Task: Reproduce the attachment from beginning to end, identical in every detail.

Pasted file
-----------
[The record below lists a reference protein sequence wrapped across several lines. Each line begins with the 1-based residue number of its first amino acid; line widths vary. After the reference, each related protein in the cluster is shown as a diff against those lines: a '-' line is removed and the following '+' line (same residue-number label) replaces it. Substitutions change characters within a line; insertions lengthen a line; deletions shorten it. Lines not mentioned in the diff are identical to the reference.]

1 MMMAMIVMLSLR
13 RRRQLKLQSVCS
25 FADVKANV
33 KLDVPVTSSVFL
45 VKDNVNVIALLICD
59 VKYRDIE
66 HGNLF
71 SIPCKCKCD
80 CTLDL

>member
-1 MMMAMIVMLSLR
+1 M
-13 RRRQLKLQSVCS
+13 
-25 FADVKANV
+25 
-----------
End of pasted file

[The record below lists a reference protein sequence wrapped across several lines. Each line begins with the 1-based residue number of its first amino acid; line widths vary. After the reference, each related protein in the cluster is shown as a diff against those lines: a '-' line is removed and the following '+' line (same residue-number label) replaces it. Substitutions change characters within a line; insertions lengthen a line; deletions shorten it. Lines not mentioned in the diff are identical to the reference.]

1 MMMAMIVMLSLR
13 RRRQLKLQSVCS
25 FADVKANV
33 KLDVPVTSSVFL
45 VKDNVNVIALLICD
59 VKYRDIE
66 HGNLF
71 SIPCKCKCD
80 CTLDL

>member
-1 MMMAMIVMLSLR
+1 M
-13 RRRQLKLQSVCS
+13 
-25 FADVKANV
+25 